Creating a will is never a fun thing to do. No one wants to think about their own mortality and leaving their loved ones behind. But having a will is required to avoid New York’s intestate laws.
Intestate laws are put into place to determine who gets what if someone should pass away without a will.
Essentially, if you are married with no children, your spouse gets everything. Children and no spouse, children get everything. If you have a spouse and children, the spouse inherits the first $50,000 plus half of the balance and the children inherit everything else. There are further breakdowns if none of these scenarios applies to you at the time of your death.
You might be all right with New York intestate laws, but things can get messy for your loved ones, and having a will leaves nothing to interpretation.
What should you not do when writing your will?
OK, you are convinced. Writing a will is now on your list of priorities. Here are some common mistakes that people make when writing their will.
- Will is not signed properly: You need to sign the will along with two witnesses who are not included in the will as a beneficiary. Three total signatures are required.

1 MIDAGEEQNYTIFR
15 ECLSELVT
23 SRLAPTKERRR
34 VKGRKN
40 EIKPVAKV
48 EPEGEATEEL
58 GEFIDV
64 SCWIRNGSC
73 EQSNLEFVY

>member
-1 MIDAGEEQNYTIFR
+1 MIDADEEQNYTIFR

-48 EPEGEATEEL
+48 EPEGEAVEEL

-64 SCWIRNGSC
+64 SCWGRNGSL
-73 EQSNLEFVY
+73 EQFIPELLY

- Forget the residuary provision: The residuary provision covers any assets that were not listed in the will specifically.
- Property descriptions are unclear: You may have special keepsakes that you want to give to particular family members. Make sure you describe the property as precisely as possible.
- Forget to name alternate beneficiaries and executors: The untimely death of someone named in your will as the executor or as one of the beneficiaries is unfortunate and can complicate things if you do not have alternates listed.
By avoiding these common mistakes, you can eliminate any confusion about your assets at the time of your death.
When you are ready to step up and take the responsible action of creating your last will and testament, you should consult with a professional who has experience in handling matters concerning estate planning.